A residential real estate transaction generally represents the single largest financial commitment an individual or couple will ever undertake – only eclipsed if they decide to later buy a larger home. With so much at stake, it is wise to seek legal guidance when there are complexities or concerns regarding various documents or the transaction process itself. Home buyers might be shocked to learn they need to pursue a quiet title action to settle a dispute, finalize paperwork or clarify ownership.
It is not uncommon for disagreements to come to light regarding a property’s title. Often, a legal action is needed to settle these claims or “quiet” the issue. It isn’t always as aggressive as one party challenging another party as to who the rightful property owner is. The quiet title action could be related to a clerical error or missing records. No matter the source of the dispute, the issue must be resolved.
While there are a multitude of scenarios that might require a quiet title action, here are three common reasons:
- Boundary disputes: It is not uncommon for disputes to arise around the property’s boundary lines. A dispute with a neighbor might trigger this action. Additionally, the lack of a complete survey could necessitate a quiet title action.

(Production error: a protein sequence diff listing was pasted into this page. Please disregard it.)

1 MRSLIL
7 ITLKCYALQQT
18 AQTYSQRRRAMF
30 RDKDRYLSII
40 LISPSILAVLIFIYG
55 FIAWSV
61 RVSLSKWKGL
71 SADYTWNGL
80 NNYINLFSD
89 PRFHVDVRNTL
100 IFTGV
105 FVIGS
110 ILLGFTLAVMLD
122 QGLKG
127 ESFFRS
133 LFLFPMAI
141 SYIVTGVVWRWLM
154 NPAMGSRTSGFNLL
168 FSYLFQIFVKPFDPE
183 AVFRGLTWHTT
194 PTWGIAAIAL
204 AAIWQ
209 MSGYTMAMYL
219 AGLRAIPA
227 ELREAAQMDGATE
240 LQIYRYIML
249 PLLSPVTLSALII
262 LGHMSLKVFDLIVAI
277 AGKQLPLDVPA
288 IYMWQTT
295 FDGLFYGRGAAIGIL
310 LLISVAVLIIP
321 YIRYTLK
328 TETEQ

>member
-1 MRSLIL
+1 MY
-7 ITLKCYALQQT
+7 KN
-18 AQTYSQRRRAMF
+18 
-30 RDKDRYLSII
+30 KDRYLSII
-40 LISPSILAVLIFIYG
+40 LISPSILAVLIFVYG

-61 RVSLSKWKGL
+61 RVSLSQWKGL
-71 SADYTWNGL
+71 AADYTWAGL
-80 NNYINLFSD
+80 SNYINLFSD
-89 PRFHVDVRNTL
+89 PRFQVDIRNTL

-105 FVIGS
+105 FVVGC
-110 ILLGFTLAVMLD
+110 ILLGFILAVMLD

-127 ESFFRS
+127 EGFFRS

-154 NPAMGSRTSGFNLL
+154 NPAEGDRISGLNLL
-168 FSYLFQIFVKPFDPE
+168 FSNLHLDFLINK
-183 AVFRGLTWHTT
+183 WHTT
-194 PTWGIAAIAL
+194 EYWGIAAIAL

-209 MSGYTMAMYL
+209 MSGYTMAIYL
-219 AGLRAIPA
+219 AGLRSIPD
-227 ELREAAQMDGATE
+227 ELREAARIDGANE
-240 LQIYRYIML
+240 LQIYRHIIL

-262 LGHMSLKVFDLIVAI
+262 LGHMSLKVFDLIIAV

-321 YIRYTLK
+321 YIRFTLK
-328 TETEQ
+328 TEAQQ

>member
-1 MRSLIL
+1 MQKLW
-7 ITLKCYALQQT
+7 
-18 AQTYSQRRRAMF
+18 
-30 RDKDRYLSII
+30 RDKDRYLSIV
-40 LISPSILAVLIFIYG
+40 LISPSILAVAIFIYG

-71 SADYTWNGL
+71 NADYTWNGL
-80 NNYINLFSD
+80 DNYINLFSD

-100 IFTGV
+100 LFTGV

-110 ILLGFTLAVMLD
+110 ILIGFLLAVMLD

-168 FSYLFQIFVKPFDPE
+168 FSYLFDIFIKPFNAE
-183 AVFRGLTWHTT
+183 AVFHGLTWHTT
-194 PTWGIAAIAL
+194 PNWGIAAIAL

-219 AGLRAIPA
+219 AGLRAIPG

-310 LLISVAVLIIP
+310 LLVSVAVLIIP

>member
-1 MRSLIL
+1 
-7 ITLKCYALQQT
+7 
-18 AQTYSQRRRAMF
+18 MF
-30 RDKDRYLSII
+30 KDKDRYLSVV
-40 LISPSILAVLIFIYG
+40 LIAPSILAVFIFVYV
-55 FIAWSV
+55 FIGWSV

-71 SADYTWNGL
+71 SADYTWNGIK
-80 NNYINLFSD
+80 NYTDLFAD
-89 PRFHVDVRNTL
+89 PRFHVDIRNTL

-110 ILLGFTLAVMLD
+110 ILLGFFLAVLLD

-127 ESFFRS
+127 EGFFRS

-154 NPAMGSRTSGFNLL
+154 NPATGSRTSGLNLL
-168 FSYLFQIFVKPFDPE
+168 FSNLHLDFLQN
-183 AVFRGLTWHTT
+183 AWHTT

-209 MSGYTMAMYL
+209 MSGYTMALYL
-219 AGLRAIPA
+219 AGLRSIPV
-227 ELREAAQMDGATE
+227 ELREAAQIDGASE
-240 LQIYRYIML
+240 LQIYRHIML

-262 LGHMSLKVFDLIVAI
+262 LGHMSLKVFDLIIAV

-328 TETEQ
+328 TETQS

- Heirs claiming ownership: If the property is sold at an estate sale, an heir or surviving loved one might make a claim against the title. Additionally, the buyer might initiate the quiet title action to legally clarify a clean title and establish that there are no disputes.
- Deed errors: A quiet title action might be pursued when it comes to light that certain clerical errors were made on the deed to the property. These errors will need to be corrected to prevent any future disputes.
These are three common scenarios, but there are myriad reasons why a quiet title action might be pursued. Property easements, for example, or the lack of physical records that prove the mortgage was paid off might necessitate legal action. Do not hesitate to work with an experienced real estate attorney when you are buying or selling property.